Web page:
MIIS Student Wins Projects for Peace Fellowship for Cholera Prevention Project in Haiti

Wesley Laine

Wesley Laine (MAIPS ’14) holding one of the beneficiaries of his innovative water project.

March 18, 2014 - 12:00am

Monterey Institute student Wesley Laine (MAIPS ’14) will receive $10,000 in funding for his Cholera prevention project in Haiti through the prestigious Projects for Peace fellowship. “I am really grateful to MIIS and the Kathryn Davis Foundation for believing in my project -- Cholera Prevention: Service, Solidarity, and Peace,” says Wesley. The foundation’s Projects for Peace initiative encourages students at the Davis United World College Scholars Program partner schools to design grassroots projects that promote peace and address the root causes of conflict among parties. The fellowship is funded by the Davis family in honor of Kathryn W. Davis, a lifetime internationalist and philanthropist, who died last year at the age of 106. She founded the program when she turned 100 years old, challenging young leaders to “bring about a mind-set of preparing for peace, instead of preparing for war.”

Wesley is very passionate about his bottom-up approach to form a real partnership with people in rural Haiti to improve hygiene with the aim of preventing waterborne pathogens, especially cholera. His work has been featured at the Clinton Global Initiative annual meeting (see news story from October 2013). He likens the project to a marathon and says: “I am in it until the end. That is my promise to my compatriots in Haiti.”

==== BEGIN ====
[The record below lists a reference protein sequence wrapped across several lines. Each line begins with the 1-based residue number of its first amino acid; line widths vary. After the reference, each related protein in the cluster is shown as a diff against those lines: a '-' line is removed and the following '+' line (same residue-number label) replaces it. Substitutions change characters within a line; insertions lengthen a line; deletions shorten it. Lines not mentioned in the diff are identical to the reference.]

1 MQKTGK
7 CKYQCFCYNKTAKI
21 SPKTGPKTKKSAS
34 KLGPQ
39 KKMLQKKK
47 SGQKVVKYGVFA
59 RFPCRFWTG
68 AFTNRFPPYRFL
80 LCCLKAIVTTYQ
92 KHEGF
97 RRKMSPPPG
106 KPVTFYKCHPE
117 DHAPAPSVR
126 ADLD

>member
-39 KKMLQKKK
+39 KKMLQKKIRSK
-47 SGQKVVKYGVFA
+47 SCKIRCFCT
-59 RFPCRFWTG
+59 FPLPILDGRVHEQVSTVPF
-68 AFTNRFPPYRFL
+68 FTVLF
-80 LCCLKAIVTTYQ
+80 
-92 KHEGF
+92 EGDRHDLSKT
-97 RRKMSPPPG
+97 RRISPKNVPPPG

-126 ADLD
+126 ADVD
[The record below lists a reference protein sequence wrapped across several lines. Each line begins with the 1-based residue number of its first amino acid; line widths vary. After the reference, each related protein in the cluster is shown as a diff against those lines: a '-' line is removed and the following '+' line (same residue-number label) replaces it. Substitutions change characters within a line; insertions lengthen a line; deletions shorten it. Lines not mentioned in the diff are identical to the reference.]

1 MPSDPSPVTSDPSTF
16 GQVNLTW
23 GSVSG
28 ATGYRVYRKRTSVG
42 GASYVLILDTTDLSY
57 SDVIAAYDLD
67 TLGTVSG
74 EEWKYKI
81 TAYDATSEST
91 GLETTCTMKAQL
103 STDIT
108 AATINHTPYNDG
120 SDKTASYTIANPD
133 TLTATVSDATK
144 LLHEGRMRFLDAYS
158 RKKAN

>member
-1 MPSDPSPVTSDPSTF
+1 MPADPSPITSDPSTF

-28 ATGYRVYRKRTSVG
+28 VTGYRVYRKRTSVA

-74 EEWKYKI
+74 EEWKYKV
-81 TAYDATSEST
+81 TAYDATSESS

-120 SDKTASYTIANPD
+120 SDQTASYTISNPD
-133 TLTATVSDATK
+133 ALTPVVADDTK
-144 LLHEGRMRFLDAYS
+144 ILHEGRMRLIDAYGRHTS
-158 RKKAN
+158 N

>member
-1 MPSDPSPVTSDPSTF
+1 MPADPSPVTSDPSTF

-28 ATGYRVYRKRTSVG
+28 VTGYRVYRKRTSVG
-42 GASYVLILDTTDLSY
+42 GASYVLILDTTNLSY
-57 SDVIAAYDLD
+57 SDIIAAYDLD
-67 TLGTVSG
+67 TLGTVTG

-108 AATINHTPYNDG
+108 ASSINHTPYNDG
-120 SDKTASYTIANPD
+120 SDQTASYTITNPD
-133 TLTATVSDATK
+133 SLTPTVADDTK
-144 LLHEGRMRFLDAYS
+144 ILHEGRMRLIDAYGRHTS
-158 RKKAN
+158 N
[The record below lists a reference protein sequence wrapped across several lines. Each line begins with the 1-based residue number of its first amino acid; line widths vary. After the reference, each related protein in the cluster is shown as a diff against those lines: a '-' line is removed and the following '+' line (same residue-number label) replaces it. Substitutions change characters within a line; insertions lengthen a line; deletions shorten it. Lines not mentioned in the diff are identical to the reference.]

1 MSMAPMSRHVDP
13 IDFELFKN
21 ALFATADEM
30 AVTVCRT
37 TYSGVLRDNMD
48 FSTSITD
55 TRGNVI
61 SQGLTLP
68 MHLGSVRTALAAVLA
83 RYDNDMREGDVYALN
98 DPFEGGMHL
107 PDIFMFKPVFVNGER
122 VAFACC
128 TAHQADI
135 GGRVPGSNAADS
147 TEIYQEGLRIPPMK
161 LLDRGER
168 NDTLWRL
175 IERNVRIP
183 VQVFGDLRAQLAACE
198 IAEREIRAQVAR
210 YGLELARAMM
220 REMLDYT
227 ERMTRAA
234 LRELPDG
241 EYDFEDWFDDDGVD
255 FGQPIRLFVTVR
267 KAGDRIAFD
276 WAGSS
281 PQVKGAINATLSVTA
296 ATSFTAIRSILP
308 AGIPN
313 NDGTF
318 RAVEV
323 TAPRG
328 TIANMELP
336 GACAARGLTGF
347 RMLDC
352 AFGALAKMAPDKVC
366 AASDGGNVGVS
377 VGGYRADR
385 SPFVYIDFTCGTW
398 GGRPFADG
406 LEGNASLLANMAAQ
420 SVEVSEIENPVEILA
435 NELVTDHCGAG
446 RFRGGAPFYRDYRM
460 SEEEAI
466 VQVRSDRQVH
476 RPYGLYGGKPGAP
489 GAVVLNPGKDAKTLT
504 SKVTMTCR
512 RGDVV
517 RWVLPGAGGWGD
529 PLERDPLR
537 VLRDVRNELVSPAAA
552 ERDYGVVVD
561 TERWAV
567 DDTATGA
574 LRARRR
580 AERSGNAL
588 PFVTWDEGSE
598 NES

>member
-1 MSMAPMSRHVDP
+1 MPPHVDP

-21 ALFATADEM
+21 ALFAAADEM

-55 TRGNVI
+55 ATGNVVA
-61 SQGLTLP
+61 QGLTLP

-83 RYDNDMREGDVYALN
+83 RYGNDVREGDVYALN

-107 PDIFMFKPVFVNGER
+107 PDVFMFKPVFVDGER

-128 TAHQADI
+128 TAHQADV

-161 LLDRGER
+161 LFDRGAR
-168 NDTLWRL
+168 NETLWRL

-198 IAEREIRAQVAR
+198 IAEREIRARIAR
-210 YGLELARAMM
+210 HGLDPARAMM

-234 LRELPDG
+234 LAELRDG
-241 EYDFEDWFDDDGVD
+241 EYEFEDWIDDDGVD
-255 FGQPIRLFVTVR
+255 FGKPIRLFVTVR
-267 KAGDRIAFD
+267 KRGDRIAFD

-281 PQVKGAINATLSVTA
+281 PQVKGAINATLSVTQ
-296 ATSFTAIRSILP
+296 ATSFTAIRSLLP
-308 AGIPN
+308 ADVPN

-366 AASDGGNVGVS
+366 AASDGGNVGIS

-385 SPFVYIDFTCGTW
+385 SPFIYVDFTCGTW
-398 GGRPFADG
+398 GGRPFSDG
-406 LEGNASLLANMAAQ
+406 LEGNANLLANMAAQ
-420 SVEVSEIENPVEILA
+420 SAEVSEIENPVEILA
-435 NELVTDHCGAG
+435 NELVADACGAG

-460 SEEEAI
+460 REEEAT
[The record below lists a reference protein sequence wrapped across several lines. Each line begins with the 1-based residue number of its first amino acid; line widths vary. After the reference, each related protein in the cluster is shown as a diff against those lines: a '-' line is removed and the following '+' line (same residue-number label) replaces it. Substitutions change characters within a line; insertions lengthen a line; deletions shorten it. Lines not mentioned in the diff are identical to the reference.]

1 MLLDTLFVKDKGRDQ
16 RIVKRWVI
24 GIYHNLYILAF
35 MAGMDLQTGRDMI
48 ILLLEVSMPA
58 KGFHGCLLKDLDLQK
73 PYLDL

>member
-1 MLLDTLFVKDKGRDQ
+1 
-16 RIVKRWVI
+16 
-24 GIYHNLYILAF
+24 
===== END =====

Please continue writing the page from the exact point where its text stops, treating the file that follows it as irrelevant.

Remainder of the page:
Applicants for Projects for Peace fellowships are encouraged to use their creativity to design projects and employ innovative techniques for engaging project participants in ways that focus on conflict resolution, reconciliation, building understanding and breaking down barriers which cause conflict, and finding solutions for resolving conflicts and maintaining peace. Wesley has designed his project to “empower the individual agency with a focus on establishing a preferential option for the poor.” He is very happy with the many professional growth opportunities he has been provided with through his studies at the Monterey Institute, including a semester in Paris with Middlebury Schools Abroad and Development Project Management Institute intensive training program in Rwanda this January.

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